The world’s wood products — all the paper, lumber, furniture and more — offset just 1 percent of annual global carbon emissions by locking away carbon in woody forms, according to new research.
An analysis across 180 countries found that global wood products offset 335 million tons of carbon dioxide in 2015, 71 million tons of which were unaccounted for under current United Nations standards. Wood product carbon sequestration could rise more than 100 million tons by 2030, depending on the level of global economic growth.
The results provide countries with the first consistent look at how their timber industries could offset their carbon emissions as nations search for ways to keep climate change manageable by severely curbing emissions.
Yet the new research also highlights how wood products account for just a small fraction of the needed offsets for all but a select few timber-heavy countries.
Craig Johnston, a professor of forest economics at the University of Wisconsin-Madison, and Volker Radeloff, a UW-Madison professor of forest and wildlife ecology, published their findings July 1 in the Proceedings of the National Academy of Sciences.
“Countries are looking for net-negative emissions strategies. So it’s not just about lowering our emissions but pursuing strategies that might have storage potential, and harvested wood products are one of those options,” says Johnston. “It’s nice because you can pursue options that don’t hinder growth. The question is, can we continue to consume wood products and have climate change benefits associated with that consumption?”
To address that question, Johnston worked with Radeloff to develop a consistent, international analysis of the carbon storage potential of these products, which countries must now account for under the global Paris Agreement to reduce carbon emissions.
They used data on lumber harvests and wood product production from 1961 to 2015, the most recent year available, from the U.N. Food and Agriculture Organization. The researchers modeled future carbon sequestration in wood products using five broad models of possible economic and population growth, the two factors that most affect demand for these products.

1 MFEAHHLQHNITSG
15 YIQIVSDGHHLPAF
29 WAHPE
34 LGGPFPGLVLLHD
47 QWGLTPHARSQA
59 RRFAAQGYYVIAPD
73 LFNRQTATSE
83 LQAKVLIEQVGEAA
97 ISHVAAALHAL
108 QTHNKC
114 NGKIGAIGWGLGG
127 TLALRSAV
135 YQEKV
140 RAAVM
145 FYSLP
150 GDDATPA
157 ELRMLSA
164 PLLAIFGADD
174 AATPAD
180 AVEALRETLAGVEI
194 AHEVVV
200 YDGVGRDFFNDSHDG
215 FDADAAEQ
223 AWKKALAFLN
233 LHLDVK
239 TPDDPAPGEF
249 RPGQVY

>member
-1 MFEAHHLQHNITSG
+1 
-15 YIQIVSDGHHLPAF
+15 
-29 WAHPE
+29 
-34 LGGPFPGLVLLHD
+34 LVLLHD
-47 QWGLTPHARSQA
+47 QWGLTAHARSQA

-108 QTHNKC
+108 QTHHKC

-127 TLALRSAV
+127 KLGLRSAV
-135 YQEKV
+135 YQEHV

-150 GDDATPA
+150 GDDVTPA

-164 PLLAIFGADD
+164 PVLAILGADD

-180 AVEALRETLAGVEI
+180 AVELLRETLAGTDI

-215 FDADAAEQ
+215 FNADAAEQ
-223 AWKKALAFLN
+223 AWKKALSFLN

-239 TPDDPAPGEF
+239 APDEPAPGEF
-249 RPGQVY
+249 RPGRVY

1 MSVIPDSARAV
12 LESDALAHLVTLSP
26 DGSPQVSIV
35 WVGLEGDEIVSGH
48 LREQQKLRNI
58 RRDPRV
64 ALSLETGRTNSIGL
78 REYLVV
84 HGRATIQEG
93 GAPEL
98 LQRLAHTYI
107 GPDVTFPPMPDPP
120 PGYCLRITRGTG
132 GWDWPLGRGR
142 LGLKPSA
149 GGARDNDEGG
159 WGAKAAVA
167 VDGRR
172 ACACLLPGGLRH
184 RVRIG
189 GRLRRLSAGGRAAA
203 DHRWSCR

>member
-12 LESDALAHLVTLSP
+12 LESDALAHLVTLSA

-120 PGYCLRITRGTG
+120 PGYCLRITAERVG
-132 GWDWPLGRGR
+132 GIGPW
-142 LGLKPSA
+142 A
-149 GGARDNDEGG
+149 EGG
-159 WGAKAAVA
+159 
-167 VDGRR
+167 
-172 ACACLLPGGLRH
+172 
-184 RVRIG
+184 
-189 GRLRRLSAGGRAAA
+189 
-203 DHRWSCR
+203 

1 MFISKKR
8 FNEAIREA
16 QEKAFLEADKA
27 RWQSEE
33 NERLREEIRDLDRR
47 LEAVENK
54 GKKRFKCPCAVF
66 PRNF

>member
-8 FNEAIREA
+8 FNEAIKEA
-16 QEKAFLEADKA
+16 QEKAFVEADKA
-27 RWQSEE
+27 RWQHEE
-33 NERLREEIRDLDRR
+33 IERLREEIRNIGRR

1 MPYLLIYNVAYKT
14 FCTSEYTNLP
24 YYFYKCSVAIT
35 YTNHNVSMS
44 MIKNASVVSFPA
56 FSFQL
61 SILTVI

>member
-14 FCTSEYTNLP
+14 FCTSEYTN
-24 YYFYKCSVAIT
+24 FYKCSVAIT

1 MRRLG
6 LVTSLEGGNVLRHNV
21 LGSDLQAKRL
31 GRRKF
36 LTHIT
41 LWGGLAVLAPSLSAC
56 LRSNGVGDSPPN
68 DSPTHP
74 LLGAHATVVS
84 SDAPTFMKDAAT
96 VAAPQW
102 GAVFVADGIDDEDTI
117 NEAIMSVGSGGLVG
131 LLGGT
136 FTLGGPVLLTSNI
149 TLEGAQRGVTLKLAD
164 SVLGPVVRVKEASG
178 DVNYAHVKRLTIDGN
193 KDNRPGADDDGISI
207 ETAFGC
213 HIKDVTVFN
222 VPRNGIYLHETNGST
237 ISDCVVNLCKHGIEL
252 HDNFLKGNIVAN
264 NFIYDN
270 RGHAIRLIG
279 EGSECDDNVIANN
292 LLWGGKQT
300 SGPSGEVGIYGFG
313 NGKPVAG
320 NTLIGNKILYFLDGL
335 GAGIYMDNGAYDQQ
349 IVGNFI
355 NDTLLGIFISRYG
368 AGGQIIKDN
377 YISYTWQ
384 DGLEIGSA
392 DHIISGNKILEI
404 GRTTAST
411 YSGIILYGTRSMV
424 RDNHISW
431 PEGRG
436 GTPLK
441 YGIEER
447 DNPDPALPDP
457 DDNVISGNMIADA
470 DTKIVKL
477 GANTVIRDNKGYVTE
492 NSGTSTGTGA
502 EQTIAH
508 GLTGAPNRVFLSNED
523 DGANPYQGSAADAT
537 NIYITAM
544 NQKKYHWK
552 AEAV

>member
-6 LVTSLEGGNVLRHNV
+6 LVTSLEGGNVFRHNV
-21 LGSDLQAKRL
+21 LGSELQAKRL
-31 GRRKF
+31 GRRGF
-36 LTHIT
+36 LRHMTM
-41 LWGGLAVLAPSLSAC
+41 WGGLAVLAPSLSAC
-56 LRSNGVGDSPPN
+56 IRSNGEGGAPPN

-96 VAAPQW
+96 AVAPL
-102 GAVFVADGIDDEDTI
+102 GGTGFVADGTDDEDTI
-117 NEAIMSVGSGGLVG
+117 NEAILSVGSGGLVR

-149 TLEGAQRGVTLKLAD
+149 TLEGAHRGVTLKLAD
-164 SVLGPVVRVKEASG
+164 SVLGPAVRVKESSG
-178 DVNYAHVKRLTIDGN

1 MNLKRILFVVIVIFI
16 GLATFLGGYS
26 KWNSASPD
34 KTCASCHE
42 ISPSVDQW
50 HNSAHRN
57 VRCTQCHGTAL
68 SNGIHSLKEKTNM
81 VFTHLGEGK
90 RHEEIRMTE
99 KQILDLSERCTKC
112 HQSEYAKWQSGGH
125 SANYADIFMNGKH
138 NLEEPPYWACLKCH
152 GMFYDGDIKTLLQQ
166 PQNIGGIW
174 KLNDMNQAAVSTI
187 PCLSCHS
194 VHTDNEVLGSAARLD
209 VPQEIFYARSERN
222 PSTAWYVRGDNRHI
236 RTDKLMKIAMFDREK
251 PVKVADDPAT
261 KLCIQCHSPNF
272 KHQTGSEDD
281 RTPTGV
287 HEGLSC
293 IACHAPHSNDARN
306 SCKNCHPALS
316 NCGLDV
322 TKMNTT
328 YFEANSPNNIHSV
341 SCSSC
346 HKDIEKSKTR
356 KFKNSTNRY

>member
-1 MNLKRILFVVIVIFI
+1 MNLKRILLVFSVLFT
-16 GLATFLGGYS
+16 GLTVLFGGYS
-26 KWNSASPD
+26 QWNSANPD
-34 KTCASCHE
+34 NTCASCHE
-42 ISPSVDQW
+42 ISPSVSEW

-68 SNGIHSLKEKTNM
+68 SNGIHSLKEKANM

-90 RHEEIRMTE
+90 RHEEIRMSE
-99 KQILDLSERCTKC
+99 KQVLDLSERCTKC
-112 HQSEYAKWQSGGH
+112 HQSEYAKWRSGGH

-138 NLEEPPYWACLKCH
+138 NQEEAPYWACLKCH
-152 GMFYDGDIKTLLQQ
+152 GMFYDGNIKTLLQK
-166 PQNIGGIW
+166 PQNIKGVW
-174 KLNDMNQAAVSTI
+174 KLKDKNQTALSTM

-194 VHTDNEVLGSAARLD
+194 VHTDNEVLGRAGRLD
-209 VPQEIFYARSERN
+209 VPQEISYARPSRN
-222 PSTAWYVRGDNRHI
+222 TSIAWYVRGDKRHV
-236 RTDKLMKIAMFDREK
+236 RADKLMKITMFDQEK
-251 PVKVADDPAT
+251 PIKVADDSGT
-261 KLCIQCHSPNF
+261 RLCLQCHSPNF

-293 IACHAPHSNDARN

Although the production of wood products in 2015 offset less than 1 percent of global carbon emissions, the proportion was much higher for a handful of countries with large timber industries. Sweden’s pool of wood products, for example, offset 9 percent of the country’s carbon emissions in 2015, which accounted for 72 percent of emissions from industrial sources that year.
But for most countries, including the U.S., wood products mitigated a much smaller fraction of overall emissions in 2015, and this proportion is not expected to increase significantly through 2065, the researchers found.
Current U.N. guidelines only allow countries to count the carbon stored in wood products created from domestic timber harvests, not the timber grown locally and shipped internationally, nor products produced from imported lumber. These regulations create a gap between the actual amount of carbon stored in the world’s wood products and what is officially counted.
In 2015, that gap amounted to 71 million tons of carbon dioxide, equivalent to the emissions from 15 million cars. If those guidelines remain unchanged, by 2065 another 50 million tons of carbon dioxide may go unaccounted for due to this gap. But this additional, uncounted carbon does not significantly increase the proportion of global emissions offset by wood products.
Johnston and Radeloff also found that the level of carbon stored in wood products is extremely sensitive to economic conditions. Slow or negative growth could significantly reduce the amount of carbon offset by these industries.
“As wood products are produced, you’re adding to this carbon pool in the country, but these products do eventually decay. There’s carbon emissions today from furniture or lumber that was produced 50 or 75 years ago,” says Johnston. “So if we’re not producing at a rate that at least offsets those emissions, then we’ll actually see that carbon pool become a net source of emissions.”
For example, the Great Recession in 2008 and 2009 turned America’s wood products from a net sink of carbon into a net emitter. A similar effect released millions of tons of carbon dioxide from wood products for years after the Soviet Union collapsed, Johnston and Radeloff found.
All five of the study’s projections for future economic growth predict that more carbon will be captured in wood products, but unforeseen economic shocks could temporarily reverse that trend for particular countries.
The current study offers a chance to assess current obligations and help countries predict future emissions. The results may also inform the next round of emissions targets and negotiations, the researchers say.
“We’re making these data public. The whole model for all countries, for all wood products, for all scenarios is available,” says Johnston. “Now we know what it looks like for every country under a common model and common assumptions moving forward.”